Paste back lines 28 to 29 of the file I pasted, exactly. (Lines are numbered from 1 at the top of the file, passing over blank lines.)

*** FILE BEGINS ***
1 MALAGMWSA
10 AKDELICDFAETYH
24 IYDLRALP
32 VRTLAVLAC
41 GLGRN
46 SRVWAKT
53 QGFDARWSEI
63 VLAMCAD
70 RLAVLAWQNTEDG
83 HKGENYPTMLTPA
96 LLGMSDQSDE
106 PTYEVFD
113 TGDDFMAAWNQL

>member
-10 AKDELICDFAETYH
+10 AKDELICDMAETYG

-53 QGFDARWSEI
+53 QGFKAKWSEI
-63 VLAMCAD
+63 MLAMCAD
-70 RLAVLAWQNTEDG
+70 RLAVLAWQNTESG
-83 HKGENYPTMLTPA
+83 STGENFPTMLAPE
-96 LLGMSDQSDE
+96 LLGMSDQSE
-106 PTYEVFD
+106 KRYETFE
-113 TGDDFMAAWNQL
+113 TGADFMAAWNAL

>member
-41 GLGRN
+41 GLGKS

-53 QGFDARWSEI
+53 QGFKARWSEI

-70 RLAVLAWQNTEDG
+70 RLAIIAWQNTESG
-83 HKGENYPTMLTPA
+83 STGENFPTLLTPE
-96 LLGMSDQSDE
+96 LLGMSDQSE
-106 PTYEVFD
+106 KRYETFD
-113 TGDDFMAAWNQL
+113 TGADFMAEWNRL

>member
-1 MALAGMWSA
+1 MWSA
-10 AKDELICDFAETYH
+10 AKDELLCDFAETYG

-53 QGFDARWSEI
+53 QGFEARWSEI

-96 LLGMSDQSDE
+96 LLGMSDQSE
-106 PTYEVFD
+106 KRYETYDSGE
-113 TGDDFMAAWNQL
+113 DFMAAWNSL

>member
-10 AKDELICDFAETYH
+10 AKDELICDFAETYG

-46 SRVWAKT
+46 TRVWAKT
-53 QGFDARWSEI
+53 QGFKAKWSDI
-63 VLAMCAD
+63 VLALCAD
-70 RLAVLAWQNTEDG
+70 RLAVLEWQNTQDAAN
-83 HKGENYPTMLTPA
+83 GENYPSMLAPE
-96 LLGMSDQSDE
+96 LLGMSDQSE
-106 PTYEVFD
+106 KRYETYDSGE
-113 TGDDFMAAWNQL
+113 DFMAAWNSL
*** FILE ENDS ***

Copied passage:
+106 KRYETFE
-113 TGDDFMAAWNQL